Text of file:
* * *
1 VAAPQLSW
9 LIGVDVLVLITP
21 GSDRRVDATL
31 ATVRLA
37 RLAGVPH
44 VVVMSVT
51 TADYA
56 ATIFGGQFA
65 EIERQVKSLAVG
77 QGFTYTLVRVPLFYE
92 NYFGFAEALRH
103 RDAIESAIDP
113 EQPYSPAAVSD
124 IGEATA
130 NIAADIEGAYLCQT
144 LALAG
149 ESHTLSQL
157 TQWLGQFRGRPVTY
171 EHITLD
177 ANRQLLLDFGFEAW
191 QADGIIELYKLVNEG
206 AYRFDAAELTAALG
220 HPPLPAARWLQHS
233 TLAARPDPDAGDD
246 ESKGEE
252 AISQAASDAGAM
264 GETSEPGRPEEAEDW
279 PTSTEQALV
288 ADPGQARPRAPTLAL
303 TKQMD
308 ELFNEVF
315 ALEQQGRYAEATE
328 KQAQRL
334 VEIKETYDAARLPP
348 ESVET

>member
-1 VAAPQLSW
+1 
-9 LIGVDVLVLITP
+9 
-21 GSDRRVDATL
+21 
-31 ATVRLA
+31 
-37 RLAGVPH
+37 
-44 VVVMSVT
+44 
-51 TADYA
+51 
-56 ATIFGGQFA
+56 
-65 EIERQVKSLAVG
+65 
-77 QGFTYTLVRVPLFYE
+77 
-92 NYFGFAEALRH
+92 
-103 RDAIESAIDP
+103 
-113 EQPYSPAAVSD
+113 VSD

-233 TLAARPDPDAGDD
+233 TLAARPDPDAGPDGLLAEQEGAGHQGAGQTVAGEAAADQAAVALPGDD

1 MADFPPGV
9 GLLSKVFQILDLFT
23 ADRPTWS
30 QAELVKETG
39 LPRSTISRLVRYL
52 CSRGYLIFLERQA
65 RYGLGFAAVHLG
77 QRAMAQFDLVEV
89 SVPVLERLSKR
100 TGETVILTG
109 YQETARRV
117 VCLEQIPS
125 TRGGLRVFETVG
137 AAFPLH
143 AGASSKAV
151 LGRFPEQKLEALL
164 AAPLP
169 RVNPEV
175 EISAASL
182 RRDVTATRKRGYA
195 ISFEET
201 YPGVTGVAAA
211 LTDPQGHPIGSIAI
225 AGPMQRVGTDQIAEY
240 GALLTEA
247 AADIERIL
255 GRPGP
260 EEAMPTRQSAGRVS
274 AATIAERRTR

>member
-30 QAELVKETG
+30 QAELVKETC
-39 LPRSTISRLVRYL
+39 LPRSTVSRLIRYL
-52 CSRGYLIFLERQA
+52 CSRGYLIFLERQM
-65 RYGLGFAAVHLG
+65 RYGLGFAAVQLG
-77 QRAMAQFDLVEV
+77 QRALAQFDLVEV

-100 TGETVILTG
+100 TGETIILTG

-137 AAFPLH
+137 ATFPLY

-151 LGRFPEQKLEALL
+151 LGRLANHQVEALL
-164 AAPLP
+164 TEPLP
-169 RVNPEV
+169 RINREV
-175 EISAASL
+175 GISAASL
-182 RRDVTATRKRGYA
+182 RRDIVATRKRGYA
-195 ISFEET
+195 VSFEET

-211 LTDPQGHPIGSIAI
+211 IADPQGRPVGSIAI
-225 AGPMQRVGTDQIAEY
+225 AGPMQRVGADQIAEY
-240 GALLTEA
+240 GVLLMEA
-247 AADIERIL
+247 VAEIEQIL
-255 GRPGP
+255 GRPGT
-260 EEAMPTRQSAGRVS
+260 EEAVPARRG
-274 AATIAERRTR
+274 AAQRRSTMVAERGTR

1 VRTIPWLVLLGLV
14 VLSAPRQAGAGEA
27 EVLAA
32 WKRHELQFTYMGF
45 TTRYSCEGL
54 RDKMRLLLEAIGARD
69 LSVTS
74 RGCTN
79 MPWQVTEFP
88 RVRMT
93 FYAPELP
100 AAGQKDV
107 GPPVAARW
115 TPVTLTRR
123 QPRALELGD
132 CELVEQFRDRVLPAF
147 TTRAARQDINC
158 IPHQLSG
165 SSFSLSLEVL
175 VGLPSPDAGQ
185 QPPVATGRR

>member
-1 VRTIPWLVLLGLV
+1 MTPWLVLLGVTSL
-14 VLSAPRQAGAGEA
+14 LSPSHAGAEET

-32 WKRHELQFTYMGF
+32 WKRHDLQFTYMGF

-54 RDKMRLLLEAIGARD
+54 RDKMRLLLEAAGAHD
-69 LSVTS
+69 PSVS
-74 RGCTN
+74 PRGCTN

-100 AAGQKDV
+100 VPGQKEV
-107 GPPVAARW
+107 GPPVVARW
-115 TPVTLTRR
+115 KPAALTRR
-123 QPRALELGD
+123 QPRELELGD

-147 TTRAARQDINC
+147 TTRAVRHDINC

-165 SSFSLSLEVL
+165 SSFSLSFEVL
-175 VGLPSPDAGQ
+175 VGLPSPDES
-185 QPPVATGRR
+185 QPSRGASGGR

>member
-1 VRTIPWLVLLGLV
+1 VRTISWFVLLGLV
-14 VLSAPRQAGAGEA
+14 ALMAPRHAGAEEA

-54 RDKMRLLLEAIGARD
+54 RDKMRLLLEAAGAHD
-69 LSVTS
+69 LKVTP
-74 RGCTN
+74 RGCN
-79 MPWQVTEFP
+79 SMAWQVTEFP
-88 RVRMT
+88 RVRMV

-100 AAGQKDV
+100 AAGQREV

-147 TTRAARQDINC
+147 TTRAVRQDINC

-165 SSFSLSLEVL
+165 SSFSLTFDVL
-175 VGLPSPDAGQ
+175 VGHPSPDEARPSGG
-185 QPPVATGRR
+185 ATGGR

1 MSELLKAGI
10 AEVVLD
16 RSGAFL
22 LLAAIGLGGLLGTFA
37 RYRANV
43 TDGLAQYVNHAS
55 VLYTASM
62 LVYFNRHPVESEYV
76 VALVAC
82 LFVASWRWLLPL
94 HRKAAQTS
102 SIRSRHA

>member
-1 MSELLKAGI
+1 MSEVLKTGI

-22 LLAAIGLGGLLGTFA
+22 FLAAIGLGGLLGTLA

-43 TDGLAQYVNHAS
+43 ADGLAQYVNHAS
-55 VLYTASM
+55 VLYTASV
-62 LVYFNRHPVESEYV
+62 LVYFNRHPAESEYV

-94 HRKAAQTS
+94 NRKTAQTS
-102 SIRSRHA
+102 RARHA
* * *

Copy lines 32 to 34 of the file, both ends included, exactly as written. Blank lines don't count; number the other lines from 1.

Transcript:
315 ALEQQGRYAEATE
328 KQAQRL
334 VEIKETYDAARLPP